When it comes to maternity leave, Hong Kong is no beacon of progress for the rest of China

Alice Wu
When it comes to maternity leave, Hong Kong is no beacon of progress for the rest of China

Babies are adorable. But the trouble with them is that their mothers have the audacity to feel entitled to paid leave for having them. Worse, now fathers have the crazy notion of taking days off work, too.

It is no wonder, then, that a study conducted by the Equal Opportunities Commission has found that over half of Hong Kong employers do not want to hire women with children. It has nothing to do with competence. Women who are mothers are just not considered ideal employees.

For those of us who would like to believe that Hong Kong is a progressive and cosmopolitan global city, I’ve got some bad news. We can’t kid ourselves any more – not after the continuous assault on women and parenthood by people like Tommy Cheung Yu-yan. Cheung is not only the chairman of the Liberal Party, but also a lawmaker and a member of the Executive Council, the government’s top policymaking body that is now considering extending paternity and maternity leave.

Hong Kong’s legal allowance for such leave – 10 weeks for mothers and three days for fathers – is a disgrace compared to other advanced economies.

After attending the Asian Family Summit at the University of Hong Kong earlier this month, Secretary for Labour and Welfare Law Chi-kwong said the government has been studying whether it could pay part of the costs, thereby subsidising Hong Kong bosses, to extend statutory maternity leave by four weeks. That’s how desperate the government is and how bad we look.

Taxpayer-subsidised maternity leave is questionable

But of course, Cheung’s friends and his party would have none of that. Felix Chung Kwok-pan, politically cut from the same cloth as Cheung, made sure that the government is clear on one thing: “Employers won’t thank the government for the subsidy. We did not ask for it. The extension of maternity leave was only put forward by labour groups. And even if employers are fully subsidised for the cost, we still lose manpower for an extra four weeks.”

Note the degradation Hong Kong employees are subjected to – human lives are trivialised to mere manpower and man-hours. The political party for Hong Kong’s ungrateful Ebenezer Scrooges really does have no shame.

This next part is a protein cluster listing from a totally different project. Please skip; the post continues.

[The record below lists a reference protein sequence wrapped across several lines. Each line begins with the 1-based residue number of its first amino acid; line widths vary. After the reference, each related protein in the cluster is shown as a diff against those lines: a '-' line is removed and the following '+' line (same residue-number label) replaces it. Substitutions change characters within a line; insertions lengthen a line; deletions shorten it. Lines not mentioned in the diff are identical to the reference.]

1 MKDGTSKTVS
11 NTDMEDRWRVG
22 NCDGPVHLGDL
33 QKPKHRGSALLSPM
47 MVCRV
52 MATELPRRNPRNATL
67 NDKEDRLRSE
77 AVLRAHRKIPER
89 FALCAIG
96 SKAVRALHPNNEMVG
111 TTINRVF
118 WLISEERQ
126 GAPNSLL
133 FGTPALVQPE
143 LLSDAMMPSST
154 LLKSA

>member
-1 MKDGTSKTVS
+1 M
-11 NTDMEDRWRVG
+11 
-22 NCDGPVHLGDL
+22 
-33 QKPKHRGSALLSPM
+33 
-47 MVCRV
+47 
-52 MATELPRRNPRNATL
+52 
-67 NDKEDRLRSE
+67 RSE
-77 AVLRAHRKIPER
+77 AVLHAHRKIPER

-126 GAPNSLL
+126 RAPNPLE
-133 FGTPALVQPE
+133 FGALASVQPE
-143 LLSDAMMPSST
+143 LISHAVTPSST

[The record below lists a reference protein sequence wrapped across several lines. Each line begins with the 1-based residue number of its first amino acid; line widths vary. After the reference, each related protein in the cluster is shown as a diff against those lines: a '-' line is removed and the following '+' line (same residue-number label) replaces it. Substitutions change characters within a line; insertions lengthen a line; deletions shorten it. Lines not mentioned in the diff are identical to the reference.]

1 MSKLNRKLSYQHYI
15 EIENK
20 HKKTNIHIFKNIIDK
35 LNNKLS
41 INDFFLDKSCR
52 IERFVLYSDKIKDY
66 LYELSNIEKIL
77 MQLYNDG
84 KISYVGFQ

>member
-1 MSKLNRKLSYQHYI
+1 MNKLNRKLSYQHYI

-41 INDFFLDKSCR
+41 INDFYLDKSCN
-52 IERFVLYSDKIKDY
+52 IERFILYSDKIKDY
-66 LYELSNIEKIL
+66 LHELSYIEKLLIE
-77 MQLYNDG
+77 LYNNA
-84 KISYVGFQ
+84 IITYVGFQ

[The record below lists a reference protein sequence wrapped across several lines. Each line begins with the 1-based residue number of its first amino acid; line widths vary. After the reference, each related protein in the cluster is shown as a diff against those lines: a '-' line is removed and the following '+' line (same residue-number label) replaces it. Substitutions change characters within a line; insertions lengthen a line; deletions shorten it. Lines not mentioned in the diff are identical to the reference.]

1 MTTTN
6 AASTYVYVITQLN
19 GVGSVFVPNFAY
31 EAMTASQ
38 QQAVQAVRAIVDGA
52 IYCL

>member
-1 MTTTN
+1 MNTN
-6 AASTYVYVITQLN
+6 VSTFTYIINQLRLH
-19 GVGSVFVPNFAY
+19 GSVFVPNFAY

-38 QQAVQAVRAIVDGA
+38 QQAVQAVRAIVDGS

Sadly, it appears there are many more Scrooges among us, and the Liberal Party isn’t all that exceptional. What the Equal Opportunities Commission study revealed is that over half of Hong Kong employers feel it is completely OK to discriminate against women who have children. As long as that is the mainstream sentiment, people like Cheung and Chung are justified in their attack on women and parenthood.

Watch: Women’s Foundation CEO on women in the workplace in Hong Kong

Three-child policy? China shouldn’t force women to have more babies

Meanwhile, two mainland Chinese academics recently floated a ludicrous policy suggestion of starting a “reproduction fund” – to which all working adults under the age of 40 would contribute – to pay for allowances aimed at encouraging families to have more children. Those of us who find it hard to understand how a government that has penalised childbirth for decades through its one-child policy can ever consider penalising individuals for the low fertility rate the government itself created in the first place, should realise that Hong Kong isn’t so different.

It is despicable for Hong Kong employers to demean the human need to care for one’s family, and to perpetuate a “motherhood penalty” and openly discriminate on the basis of gender and family status. To have politicians advocate that makes us just as horrible as those north of the Shenzhen River who think it is fine for a state to enforce childbearing policies on its people.

And in this sense, don’t blame “Sinofication” for Hong Kong’s problems – we’re completely capable of ruining ourselves.

Alice Wu is a political consultant and a former associate director of the Asia Pacific Media Network at UCLA

This article When it comes to maternity leave, Hong Kong is no beacon of progress for the rest of China first appeared on South China Morning Post

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